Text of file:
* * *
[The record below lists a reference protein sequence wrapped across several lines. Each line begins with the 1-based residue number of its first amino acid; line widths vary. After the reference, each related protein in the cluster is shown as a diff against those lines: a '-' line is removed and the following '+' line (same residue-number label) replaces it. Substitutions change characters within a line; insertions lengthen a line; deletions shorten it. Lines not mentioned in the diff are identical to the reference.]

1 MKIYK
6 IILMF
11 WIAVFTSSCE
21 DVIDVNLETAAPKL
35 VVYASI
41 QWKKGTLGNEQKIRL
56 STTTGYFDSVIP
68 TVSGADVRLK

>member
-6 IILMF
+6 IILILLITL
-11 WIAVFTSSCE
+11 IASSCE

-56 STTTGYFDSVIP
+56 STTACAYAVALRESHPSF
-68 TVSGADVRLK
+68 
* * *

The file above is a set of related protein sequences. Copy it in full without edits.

[The record below lists a reference protein sequence wrapped across several lines. Each line begins with the 1-based residue number of its first amino acid; line widths vary. After the reference, each related protein in the cluster is shown as a diff against those lines: a '-' line is removed and the following '+' line (same residue-number label) replaces it. Substitutions change characters within a line; insertions lengthen a line; deletions shorten it. Lines not mentioned in the diff are identical to the reference.]

1 MKIYK
6 IILMF
11 WIAVFTSSCE
21 DVIDVNLETAAPKL
35 VVYASI
41 QWKKGTLGNEQKIRL
56 STTTGYFDSVIP
68 TVSGADVRLK

>member
-6 IILMF
+6 IILILLITL
-11 WIAVFTSSCE
+11 IASSCE

-56 STTTGYFDSVIP
+56 STTACAYAVALRESHPSF
-68 TVSGADVRLK
+68 